Cross-listed: Environmental Studies; GISP;  Social Policy   It has been said that “figures never lie, but liars figure,” and in political debates, the incentives to “lie with figures” are ubiquitous. Meanwhile, political scientists frequently resort to statistical analysis to gain insights into social phenomena and causal relationships. This course cultivates rudiments of statistical analysis, with particular emphasis upon the ability to interpret and to evaluate inferential claims in social science literature. We will consider questions such as these: How can an opinion poll of 1000 people tell us anything about 120 million voters – and how much can it tell us? How can we evaluate the effects of changes in welfare policy? Does capital punishment affect murder rates? Who won the 2004 presidential election, and why? What is the relationship between economic growth and life expectancy worldwide? Students will gain some familiarity with software-based statistical analysis (including multivariate regression), but the course does not offer a comprehensive “cookbook” of statistical methods; instead it emphasizes training in critical assessment of quantitative analysis. Students should be competent in precalculus mathematics.

 

19547

PS 259   Spanish Politics: Democracy

after Dictatorship

Omar Encarnacion

M . W . .

12:00 pm -1:20 pm

OLIN 205

SSCI

Cross-listed:  GIS, LAIS   During the 20th century, Spain went from a paradigm of civil war and fascist uprising during the inter-war years, to an emblematic example of right-wing authoritarianism during the cold war, to a stunning case of “Third Wave” democratization by the late 1970s.  What explains this series of political transformations and what do they teach us about the domestic and international factors that condition political development in general and the rise of democracy in particular?  This class explores these questions together with a variety of subjects that animate democratic politics in contemporary Spain.  Among them: the recovery of the memory of the Spanish Civil War and the aftermath Francoist repression, the rise of separatist politics in Catalonia and terrorist activity in the Basque Country, and Spain’s rising profile in international affairs.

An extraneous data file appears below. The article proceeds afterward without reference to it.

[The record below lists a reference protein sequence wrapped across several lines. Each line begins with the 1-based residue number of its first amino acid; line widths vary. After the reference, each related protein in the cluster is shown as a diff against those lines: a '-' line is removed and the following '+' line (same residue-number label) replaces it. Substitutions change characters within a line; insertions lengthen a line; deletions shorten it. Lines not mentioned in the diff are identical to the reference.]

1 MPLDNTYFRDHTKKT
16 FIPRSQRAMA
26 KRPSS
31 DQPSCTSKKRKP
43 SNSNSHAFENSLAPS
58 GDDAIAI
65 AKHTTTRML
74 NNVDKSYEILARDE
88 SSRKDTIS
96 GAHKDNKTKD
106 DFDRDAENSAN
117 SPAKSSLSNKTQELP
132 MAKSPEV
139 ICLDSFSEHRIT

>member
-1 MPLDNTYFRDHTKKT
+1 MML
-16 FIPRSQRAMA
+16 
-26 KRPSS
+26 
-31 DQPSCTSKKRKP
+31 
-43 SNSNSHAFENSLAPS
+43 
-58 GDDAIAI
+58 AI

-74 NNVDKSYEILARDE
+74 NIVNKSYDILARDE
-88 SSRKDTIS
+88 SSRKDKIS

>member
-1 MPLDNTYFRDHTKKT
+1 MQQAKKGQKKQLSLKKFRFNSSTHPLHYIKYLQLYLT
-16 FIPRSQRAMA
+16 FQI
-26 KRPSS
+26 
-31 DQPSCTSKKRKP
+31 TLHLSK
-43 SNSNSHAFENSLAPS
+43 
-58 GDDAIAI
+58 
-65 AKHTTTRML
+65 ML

19596

PS 278   Government and Politics in South Africa and Zimbabwe

Augustine Hungwe

M . W . .

12:00 pm -1:20 pm

HEG 106

SSCI

Cross-listed:  Africana Studies   The course will focus on a comparative study of government and politics in South Africa and Zimbabwe since 1980. The course will offer a brief historical perspective to political institutions in both countries including South Africa’s experience with apartheid. The course will also examine the structure of government in Zimbabwe and South Africa. The two countries’ political culture, electoral systems, media and civil society will also be explored. The course will also review the role of historical figures such as Nelson Mandela, Desmond Tutu, Botha, De Klerk, Robert Mugabe, Ian Smith, Thabo Mbeki, Jacob Zuma and Morgan Tsvangirai in shaping the politics of South Africa and Zimbabwe.

 

19250

PS 282   International Organizations & Domestic Politics

Monique Segarra

. T . Th .

10:30  -11:50 am

OLIN 307

SSCI

Cross-listed:  GIS,  (PIE Core Course)  This course examines how international organizations such as the World Bank, the United Nations system and large, international nongovernmental organizations seek to influence domestic policy agendas and politics in the global south and how domestic political processes, in turn, constrain or respond to international actors. Issues covered in the course range from economic reform to poverty alleviation, human rights, indigenous rights and the environment. 

 

19245

PS 330   Politics of Democratization

Omar Encarnacion

. T . . .

9:30  -11:50 am

OLIN 301

SSCI

Cross-listed:  GISP, Human Rights,  (PIE Core Course)     The American invasion of Iraq and the attempt to implant democracy in the very heart of the Middle East has awakened interest in the politics of democratization. Underlying this interest is a cluster of questions and inquiries such as what makes for a successful transition from dictatorship to democracy? Can democracy be successfully imposed from the outside? What kind of governing institutions (parliamentary versus presidential, for instance) are best suited for a new democracy? Is the stability and longevity of democracy the result of structural factors such as the level of social and economic development, the density of civil society or the talents of politicians? These questions are examined in this seminar through the lenses of the expansive literature on democratization accumulated since the late 1970s. The course is divided into three main sections. The first looks at key concepts in the study of democratization. The second examines theoretical approaches to understanding the sources of democratic stability and performance. The final section examines the politics of democratization in four distinct historical and geographic settings: Spain, Brazil, Russia and Iraq.